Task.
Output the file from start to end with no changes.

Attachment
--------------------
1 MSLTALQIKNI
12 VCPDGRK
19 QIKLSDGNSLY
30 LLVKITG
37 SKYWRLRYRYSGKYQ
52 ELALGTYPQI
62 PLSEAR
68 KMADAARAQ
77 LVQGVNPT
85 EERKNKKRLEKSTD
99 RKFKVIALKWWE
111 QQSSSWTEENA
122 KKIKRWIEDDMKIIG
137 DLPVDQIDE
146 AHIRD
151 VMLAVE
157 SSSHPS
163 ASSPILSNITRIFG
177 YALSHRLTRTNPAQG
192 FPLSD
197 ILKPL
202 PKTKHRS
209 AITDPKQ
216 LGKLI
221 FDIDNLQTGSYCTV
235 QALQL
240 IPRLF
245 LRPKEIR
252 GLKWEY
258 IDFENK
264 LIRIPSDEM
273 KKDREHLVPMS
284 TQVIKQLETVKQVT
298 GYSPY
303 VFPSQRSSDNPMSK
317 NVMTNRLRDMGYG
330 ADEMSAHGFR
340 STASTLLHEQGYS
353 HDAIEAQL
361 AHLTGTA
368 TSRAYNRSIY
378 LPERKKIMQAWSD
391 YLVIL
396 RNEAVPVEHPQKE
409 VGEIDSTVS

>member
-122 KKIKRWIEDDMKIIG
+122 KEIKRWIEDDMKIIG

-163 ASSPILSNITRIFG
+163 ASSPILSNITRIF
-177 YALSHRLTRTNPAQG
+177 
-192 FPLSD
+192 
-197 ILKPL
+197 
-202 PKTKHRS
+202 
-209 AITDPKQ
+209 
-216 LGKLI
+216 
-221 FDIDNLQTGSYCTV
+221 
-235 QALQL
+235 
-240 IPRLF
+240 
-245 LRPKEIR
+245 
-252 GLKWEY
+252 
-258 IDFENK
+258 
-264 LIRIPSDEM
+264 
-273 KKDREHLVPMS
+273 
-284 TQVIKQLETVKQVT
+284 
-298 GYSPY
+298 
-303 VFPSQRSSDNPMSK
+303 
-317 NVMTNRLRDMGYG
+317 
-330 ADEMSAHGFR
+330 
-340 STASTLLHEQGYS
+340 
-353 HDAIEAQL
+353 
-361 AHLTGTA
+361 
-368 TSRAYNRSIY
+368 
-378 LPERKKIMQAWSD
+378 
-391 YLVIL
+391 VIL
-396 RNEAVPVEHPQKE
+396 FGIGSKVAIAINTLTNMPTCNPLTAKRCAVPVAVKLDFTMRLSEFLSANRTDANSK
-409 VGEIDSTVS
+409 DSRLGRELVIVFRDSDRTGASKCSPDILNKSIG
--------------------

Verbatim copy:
1 MSLTALQIKNI
12 VCPDGRK
19 QIKLSDGNSLY
30 LLVKITG
37 SKYWRLRYRYSGKYQ
52 ELALGTYPQI
62 PLSEAR
68 KMADAARAQ
77 LVQGVNPT
85 EERKNKKRLEKSTD
99 RKFKVIALKWWE
111 QQSSSWTEENA
122 KKIKRWIEDDMKIIG
137 DLPVDQIDE
146 AHIRD
151 VMLAVE
157 SSSHPS
163 ASSPILSNITRIFG
177 YALSHRLTRTNPAQG
192 FPLSD
197 ILKPL
202 PKTKHRS
209 AITDPKQ
216 LGKLI
221 FDIDNLQTGSYCTV
235 QALQL
240 IPRLF
245 LRPKEIR
252 GLKWEY
258 IDFENK
264 LIRIPSDEM
273 KKDREHLVPMS
284 TQVIKQLETVKQVT
298 GYSPY
303 VFPSQRSSDNPMSK
317 NVMTNRLRDMGYG
330 ADEMSAHGFR
340 STASTLLHEQGYS
353 HDAIEAQL
361 AHLTGTA
368 TSRAYNRSIY
378 LPERKKIMQAWSD
391 YLVIL
396 RNEAVPVEHPQKE
409 VGEIDSTVS

>member
-122 KKIKRWIEDDMKIIG
+122 KEIKRWIEDDMKIIG

-163 ASSPILSNITRIFG
+163 ASSPILSNITRIF
-177 YALSHRLTRTNPAQG
+177 
-192 FPLSD
+192 
-197 ILKPL
+197 
-202 PKTKHRS
+202 
-209 AITDPKQ
+209 
-216 LGKLI
+216 
-221 FDIDNLQTGSYCTV
+221 
-235 QALQL
+235 
-240 IPRLF
+240 
-245 LRPKEIR
+245 
-252 GLKWEY
+252 
-258 IDFENK
+258 
-264 LIRIPSDEM
+264 
-273 KKDREHLVPMS
+273 
-284 TQVIKQLETVKQVT
+284 
-298 GYSPY
+298 
-303 VFPSQRSSDNPMSK
+303 
-317 NVMTNRLRDMGYG
+317 
-330 ADEMSAHGFR
+330 
-340 STASTLLHEQGYS
+340 
-353 HDAIEAQL
+353 
-361 AHLTGTA
+361 
-368 TSRAYNRSIY
+368 
-378 LPERKKIMQAWSD
+378 
-391 YLVIL
+391 VIL
-396 RNEAVPVEHPQKE
+396 FGIGSKVAIAINTLTNMPTCNPLTAKRCAVPVAVKLDFTMRLSEFLSANRTDANSK
-409 VGEIDSTVS
+409 DSRLGRELVIVFRDSDRTGASKCSPDILNKSIG